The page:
I am proud to announce the first pre-release of Pyrite 0.01prealpha. You can pull from git://gitorious.org/pyrite/mainline.git or http://git.gitorious.org/pyrite/mainline.git ( I think I will use gitorious for hosting since tuxfamily doesn't have an http clones, although I will sort-of miss the RSS feed).
Why such a timid name? This is because it has taken me longer than I wanted to reach a point where I felt others could reasonably use and contribute to the project. There is still much work to be done before it is ready for a general purpose release. However, I need to see if people are really interested in both helping develop and, more importantly, using Pyrite and I feel that getting a release out there will help me gauge that.
When I started this project, I had a good idea of what I wanted to accomplish but I wasn't entirely sure how I would do it. At this point I have an idea of how the interface should be presented and I will work to get it right. I hope people will have input on what improvements they would like to see to the UI.
Other things that I want to do before making a general purpose release is to tie up some loose ends like proper rebasing and a graphical merge tool (at least support for external merge tools). That's just the tip of the iceberg though since I have plans to also do a gui and a web interface.
Feel free to contact me about this if you are interested in using, testing or developing.
I got several responses about how the announcement was short on
details. You guys are absolutely right, I blame the benedryl and the late
Pyrite, in its current form, is a git porcelain. Its focus is to reduce the
learning curve, increase portability and, basically, make it as easy to
use as possible. I say "in its current form" because this is simply the
first stage of Pyrite's development. When Pyrite is complete I expect
that it will a cross between a porcelain and a python re-implementation
(similar to what the egit/jgit folks are doing).
I think Pyrite is a good idea for several reasons. First and formost,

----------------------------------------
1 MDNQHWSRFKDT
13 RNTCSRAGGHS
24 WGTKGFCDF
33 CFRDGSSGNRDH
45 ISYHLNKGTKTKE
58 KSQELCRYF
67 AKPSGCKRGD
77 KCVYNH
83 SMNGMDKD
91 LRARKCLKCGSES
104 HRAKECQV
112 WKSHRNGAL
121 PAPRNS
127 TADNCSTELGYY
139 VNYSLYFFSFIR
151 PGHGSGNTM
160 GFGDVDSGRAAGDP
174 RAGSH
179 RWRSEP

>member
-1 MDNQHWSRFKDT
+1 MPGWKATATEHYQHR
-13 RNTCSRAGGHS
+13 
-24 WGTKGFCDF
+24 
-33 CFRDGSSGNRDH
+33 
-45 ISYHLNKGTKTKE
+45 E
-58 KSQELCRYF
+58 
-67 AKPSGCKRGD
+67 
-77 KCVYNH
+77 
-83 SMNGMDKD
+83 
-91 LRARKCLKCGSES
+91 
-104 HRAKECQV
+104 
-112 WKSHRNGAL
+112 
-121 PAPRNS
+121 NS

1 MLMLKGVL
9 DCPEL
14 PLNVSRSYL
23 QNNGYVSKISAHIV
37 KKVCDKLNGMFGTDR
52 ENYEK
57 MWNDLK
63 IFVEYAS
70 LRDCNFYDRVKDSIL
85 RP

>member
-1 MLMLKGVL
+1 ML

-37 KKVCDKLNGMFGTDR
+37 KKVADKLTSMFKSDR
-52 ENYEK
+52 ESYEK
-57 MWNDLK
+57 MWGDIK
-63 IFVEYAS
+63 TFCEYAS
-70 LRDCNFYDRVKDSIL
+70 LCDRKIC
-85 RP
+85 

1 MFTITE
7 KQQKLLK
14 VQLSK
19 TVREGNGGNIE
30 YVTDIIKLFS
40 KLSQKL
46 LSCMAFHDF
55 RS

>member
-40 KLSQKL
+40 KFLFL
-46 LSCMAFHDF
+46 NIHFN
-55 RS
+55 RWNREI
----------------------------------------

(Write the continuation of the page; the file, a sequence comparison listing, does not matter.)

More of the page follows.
there are several SCMs out there that are considered more usable
than git. Hg, bzr and darcs all have a more user friendly reputation
than git. There are even things to be learned (UI wise) from non
distributed systems. However, git would have a very difficult time
making the sort of changes that would be required because they have
an established user base and many people have gotten used to the way
it works currently. Such changes would also break a lot of automation.
Also, git is both plumbing and porcelain and a lot of that shows in the
interfaces. It provides many commands and options that a user would
very likely never use. A project like Pyrite offers a break from the
interface that people can choose to take, leaving those that are used to
git or like the current way of doing things alone.
I think it also offers advantages in terms of portability and ease of
The foreseeable future of Pyrite is this...
0.01) Add a couple of bits of functionality that are think are missing for
general use and make some internal changes to facilitate
development. Also, as I stated above, I now have a better picture
of how I want the command line UI to behave, so I will be changing
options and other things.
0.02) Add the GUI. I have already started work on it, but it is only
about 1/3 done.
0.03) Built in webserver. This is similar to the "hg serve" command. I
think this is a good idea because there are times where it just
isn't worth it to set up a webserver to share your changes.
0.04) Move to using libgit where possible.
0.05) See where it makes sense to the git commands I am using as
python. Things that are already scripts are obvious candidates,
but also things that are simple wrappers over other git
0.06-1.0) Get feedback from users, fix bugs, add features and repeat.
I hope I was better able to answer people's questions here than in my
Thanks for the feedback,